Gov. Janet Mills said Tuesday that Maine will likely reschedule its June 9 primary to July 14 over concerns that in-person voting could further the spread of the coronavirus.

Mills said she was working with Maine Secretary of State Matthew Dunlap, local election officials and the state’s political parties on a plan to postpone the primary.

“Everybody, to a person, remains very concerned about in-person voting on June 9,” Mills said during a briefing on the state’s response to the pandemic.

She said the state would try to reduce person-to-person contact by promoting absentee voting and perhaps using federal funds to put up protective barriers, such as the screens used in many retail stores, to protect voters and election officials in some polling places.

“We are guessing to some extent,” said Mills, a Democrat, of the July 14 date. “It seemed to me we would give people enough time to plan ahead. We want to preserve every Maine voter’s right to express themselves at the ballot box to cast their vote and preserve our democracy.”

Seth Nelson, a spokesman for the Maine Democratic Party, said the party endorses Mills’ decision to reschedule the primary.

“We support her statements that maximizing accessibility of mail balloting and retaining, but reducing, the need for in-person voting are crucial steps to take, and we look forward to clarity on how those goals will be achieved,” Nelson said.

Jason Savage, executive director of the Maine Republican Party, said the party was seeking additional details.

“We don’t know enough yet and have not been provided any of the relevant information,” Savage said in a written statement.

Mills’ announcement came on the same day that thousands in Wisconsin stood in line for hours to cast primary ballots. Wisconsin’s Democratic governor had attempted to suspend in-person voting but was overruled Monday by the state’s Supreme Court in a lawsuit brought by Republicans.

Many polling places were closed, while others were staffed by the state’s National Guard, and many voters were torn over whether to comply with a stay-at-home order or go to the polls. Others said they never received their absentee ballots and were resigned to the fact that their votes would not be counted.

“We have moved forward with an election, but we have not moved forward with democracy in the state of Wisconsin,” Neil Albrecht, executive director of the Milwaukee election commission, told the Associated Press.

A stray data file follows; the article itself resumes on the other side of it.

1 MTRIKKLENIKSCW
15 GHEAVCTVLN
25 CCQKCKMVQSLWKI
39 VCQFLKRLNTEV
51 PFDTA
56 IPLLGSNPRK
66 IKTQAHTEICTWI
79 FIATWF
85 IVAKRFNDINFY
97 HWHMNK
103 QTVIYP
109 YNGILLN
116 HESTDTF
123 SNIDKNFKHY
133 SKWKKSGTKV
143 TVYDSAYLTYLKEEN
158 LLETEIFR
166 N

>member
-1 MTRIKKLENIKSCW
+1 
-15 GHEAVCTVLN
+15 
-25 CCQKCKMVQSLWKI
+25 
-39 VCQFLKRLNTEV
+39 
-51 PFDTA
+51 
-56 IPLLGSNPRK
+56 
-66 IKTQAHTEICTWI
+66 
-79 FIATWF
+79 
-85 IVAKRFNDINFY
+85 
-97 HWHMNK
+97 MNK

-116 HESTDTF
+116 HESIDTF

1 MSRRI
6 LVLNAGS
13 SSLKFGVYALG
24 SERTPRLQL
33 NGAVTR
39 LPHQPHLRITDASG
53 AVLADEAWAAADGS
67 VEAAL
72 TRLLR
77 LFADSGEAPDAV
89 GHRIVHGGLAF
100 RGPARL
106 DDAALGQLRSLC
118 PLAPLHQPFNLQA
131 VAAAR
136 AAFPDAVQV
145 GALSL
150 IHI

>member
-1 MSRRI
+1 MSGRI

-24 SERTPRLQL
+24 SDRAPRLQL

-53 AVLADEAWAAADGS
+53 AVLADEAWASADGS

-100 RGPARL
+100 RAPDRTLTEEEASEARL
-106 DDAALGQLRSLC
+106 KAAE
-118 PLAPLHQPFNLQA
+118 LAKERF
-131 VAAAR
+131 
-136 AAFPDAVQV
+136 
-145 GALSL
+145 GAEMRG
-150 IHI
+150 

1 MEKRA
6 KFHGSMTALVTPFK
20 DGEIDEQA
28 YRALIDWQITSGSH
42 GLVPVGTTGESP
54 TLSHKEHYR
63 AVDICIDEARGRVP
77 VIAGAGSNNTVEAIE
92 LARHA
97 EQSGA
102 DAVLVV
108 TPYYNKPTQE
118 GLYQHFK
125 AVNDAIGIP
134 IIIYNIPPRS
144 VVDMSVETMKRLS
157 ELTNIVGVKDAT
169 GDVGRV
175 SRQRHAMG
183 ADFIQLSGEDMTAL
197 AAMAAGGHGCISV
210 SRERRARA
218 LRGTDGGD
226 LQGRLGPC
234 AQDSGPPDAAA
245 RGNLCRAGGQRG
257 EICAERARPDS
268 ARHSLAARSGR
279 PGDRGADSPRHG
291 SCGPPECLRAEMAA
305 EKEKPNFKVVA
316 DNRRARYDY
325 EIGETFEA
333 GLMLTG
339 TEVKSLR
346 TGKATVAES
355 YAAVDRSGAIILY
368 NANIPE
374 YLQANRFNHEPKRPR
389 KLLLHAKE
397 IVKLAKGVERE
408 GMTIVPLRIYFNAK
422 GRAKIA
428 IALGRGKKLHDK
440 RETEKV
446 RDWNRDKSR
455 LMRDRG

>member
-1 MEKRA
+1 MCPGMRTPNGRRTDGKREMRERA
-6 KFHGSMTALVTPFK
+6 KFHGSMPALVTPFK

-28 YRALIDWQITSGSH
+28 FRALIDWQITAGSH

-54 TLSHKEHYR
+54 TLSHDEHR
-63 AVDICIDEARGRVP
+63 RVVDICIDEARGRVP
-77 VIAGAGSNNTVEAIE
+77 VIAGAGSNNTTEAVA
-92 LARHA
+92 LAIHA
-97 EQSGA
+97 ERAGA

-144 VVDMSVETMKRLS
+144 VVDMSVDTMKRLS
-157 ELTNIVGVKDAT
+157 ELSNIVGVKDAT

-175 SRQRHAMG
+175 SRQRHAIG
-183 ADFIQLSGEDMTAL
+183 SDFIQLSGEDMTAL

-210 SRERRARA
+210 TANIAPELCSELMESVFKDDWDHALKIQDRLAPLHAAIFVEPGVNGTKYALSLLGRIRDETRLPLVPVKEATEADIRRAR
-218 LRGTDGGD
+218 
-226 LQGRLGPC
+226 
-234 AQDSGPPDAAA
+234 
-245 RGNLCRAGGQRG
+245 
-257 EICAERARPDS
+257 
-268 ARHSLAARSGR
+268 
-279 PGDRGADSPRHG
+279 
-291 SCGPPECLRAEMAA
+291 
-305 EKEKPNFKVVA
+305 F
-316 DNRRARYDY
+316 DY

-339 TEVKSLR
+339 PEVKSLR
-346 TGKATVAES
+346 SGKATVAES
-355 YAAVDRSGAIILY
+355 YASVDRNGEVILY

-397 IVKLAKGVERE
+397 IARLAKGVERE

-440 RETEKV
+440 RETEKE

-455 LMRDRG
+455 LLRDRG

Dunlap said June 9th may seem distant but the trajectory of the pandemic is still unknown. “And based on what we are seeing in other countries and other parts of the U.S., we are not even in the middle of it yet,” he said.

He said several deadlines pegged to the election date would also be pushed back, and that election officials had many concerns about June, including the risk to poll workers.

Dunlap said his office is prepared for the possibility that the primary might be absentee-ballot only if municipalities can’t staff polling places. He said his office might also be short-staffed because of COVID-19, the disease caused by the coronavirus.

“Our principal goal here is to make sure there is no doubt about the integrity or outcomes of our elections,” Dunlap said.

Maine voters can already request an absentee ballot for the primary. Voters will have until two days before the new primary date to request and cast an absentee ballot, and they will be able to change their party registration until 15 days before the election.

Several key races, including selection of party nominees for Congress, will be on the primary ballot. As many as 46 primary races for the Legislature will also be decided.

Democrats will be selecting someone to challenge incumbent U.S. Sen. Susan Collins, and Republican voters in Maine’s 2nd Congressional District will select a candidate to challenge incumbent Rep. Jared Golden, a Democrat from Lewiston.

When the Legislature adjourned quickly in March, it passed emergency legislation that broadly expanded the powers of the governor’s office to respond to the pandemic, including the ability to postpone or change how the primary is conducted. The special legislation did not give Mills the authority to alter the general election in November.

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